Fraudsters are everywhere and in this digital age, the public is continually reminded to look out for scams. If you were to believe the media, you would assume it is almost exclusively the elderly and vulnerable who are targeted by financial fraud. The truth, however, is that being scammed can happen to anyone. So how does one spot a Ponzi scheme?
What is a Ponzi scheme?
A Ponzi scheme is an investment scam where the intention is to separate investors from their money. It gets its name from Charles Ponzi, the architect of one such investment scam way back at the beginning of the twentieth century. He did not invent the idea, however, merely refined it. Since Ponzi’s time there has been a long line of unscrupulous people looking to take advantage of the public’s desire to make easy money.
Image by Steven Depolo
Perhaps the biggest scammer of them all was Bernie Madoff, whose scheme was discovered in 2008. His scam involved stocks and securities and he fraudulently separated his investors from around $64.8 billion of their money. It has been the largest Ponzi scheme to date. The scam had far-reaching effects and not just in financial terms. Many of the corporations involved issued lawsuits, while some individuals felt that suicide was the only way out of the situation. Madoff’s own family have suffered too. Madoff’s sons were subject to a trial by media, and even Andrew Madoff’s fiancé, Catherine Hooper, was thrust into the limelight. Hooper has now rebuilt her life since the crisis, founding a disaster recovery business. You can read more about her story in the article ‘Stand by your Madoff’.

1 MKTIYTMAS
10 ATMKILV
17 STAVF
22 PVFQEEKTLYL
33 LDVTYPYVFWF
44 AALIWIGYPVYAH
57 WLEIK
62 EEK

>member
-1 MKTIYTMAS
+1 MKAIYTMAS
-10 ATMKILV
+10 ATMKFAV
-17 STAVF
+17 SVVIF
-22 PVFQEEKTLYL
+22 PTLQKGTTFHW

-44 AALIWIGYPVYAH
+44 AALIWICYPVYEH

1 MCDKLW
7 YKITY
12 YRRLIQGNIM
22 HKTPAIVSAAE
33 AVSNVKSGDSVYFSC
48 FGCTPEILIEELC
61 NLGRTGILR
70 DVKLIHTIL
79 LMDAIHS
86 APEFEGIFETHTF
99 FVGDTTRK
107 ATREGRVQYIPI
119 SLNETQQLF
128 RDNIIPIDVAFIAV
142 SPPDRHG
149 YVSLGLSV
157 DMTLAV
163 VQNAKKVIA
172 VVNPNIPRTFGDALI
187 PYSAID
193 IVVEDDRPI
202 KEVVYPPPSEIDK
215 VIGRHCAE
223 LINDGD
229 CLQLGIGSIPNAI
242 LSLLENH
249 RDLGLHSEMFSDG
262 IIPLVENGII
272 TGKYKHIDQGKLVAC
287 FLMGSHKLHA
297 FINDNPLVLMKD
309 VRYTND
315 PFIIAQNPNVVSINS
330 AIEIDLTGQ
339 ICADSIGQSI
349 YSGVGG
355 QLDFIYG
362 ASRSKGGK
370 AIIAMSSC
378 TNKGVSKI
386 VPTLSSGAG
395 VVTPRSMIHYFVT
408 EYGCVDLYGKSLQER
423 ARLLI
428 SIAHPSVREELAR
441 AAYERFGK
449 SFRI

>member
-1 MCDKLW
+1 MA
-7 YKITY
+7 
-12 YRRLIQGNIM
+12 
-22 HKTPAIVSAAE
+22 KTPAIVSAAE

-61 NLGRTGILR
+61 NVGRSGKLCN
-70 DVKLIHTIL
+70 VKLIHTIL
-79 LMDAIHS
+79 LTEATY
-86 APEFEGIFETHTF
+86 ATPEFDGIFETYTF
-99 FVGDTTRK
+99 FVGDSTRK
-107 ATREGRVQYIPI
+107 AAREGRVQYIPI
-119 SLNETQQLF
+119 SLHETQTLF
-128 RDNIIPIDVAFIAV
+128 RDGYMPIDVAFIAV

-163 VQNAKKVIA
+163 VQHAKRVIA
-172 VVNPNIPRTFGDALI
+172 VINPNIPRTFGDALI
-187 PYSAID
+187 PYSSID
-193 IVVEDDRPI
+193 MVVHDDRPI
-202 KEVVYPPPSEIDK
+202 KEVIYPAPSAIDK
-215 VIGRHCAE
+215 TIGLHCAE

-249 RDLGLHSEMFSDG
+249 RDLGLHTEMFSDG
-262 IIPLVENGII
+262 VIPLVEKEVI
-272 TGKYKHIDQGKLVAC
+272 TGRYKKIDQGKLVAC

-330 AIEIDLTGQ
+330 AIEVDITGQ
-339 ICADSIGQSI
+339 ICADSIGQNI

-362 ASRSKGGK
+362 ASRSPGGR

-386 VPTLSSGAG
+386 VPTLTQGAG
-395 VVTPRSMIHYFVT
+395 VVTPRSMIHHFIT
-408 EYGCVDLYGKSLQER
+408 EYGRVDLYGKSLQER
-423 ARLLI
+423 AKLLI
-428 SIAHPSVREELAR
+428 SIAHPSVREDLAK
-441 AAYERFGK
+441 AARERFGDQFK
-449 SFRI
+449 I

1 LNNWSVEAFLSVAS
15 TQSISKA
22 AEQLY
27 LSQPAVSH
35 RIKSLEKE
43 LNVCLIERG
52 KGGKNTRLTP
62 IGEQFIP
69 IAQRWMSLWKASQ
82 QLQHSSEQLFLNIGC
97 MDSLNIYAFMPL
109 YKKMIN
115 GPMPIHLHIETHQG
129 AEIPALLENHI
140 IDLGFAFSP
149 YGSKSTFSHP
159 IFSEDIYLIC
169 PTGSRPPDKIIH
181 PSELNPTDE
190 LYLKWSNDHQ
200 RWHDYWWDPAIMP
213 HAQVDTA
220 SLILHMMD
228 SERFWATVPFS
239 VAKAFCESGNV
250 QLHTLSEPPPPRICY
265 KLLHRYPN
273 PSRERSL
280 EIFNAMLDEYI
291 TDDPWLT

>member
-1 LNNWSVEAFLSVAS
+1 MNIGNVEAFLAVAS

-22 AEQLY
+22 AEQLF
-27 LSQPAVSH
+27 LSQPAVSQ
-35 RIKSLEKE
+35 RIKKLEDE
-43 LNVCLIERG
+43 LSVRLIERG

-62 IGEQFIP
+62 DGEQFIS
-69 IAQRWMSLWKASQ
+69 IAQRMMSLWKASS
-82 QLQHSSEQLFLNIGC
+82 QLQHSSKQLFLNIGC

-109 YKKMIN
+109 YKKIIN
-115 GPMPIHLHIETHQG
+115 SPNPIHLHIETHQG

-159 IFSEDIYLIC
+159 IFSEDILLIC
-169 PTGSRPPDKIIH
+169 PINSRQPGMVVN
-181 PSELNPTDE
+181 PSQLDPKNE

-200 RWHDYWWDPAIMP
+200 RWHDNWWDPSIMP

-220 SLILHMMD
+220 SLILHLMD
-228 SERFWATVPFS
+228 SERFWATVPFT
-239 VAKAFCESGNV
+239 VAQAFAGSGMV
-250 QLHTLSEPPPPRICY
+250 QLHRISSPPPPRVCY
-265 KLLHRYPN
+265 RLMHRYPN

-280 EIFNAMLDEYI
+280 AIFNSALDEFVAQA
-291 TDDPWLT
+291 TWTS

How Ponzi schemes work
A Ponzi scheme is deceptively simple. The first step is for the fraudster to convince a few investors to put their money into the scheme. After an agreed period, the invested money plus the return is given to the investors who are pleased with the results. The fraudster then convinces the investors to re-invest, and perhaps to bring a few more investors on board. The cycle of invest and re-invest continues until one day the fraudster does not give the investors any money at all, breaks off all contact and runs off with all the money he has accumulated.
To avoid falling prey to a Ponzi scheme, it is vital that anyone thinking of investing does their due diligence and researches the salesperson offering the scheme as well as the company. Use the internet to obtain a photograph of the salesperson to check whether he is who he says he is. Contact the relevant regulatory board to determine whether any complaints or investigations have been conducted against the company or salesperson. Ask questions. Find out what the collateral will be, who the payments will be made out to and who will be handling the closing of the investment. If any of this information is obscured or difficult to come by, that may be a sign that the salesman has something to hide.
Research can only take a person so far when it comes to determining whether an investment is a Ponzi scheme or not, but perhaps the best determiner is the old adage: if it seems too good to be true, then it probably is.